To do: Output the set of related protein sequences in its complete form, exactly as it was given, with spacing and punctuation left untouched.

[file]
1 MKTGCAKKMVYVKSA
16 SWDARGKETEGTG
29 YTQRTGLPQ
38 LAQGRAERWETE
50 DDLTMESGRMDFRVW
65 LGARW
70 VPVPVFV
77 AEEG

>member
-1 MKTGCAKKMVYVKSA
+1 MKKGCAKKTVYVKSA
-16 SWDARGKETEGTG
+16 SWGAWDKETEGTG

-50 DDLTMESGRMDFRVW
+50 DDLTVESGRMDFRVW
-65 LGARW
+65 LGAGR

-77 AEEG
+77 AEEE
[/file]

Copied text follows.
1 MKTGCAKKMVYVKSA
16 SWDARGKETEGTG
29 YTQRTGLPQ
38 LAQGRAERWETE
50 DDLTMESGRMDFRVW
65 LGARW
70 VPVPVFV
77 AEEG

>member
-1 MKTGCAKKMVYVKSA
+1 MKKGCAKKTVYVKSA
-16 SWDARGKETEGTG
+16 SWGAWDKETEGTG

-50 DDLTMESGRMDFRVW
+50 DDLTVESGRMDFRVW
-65 LGARW
+65 LGAGR

-77 AEEG
+77 AEEE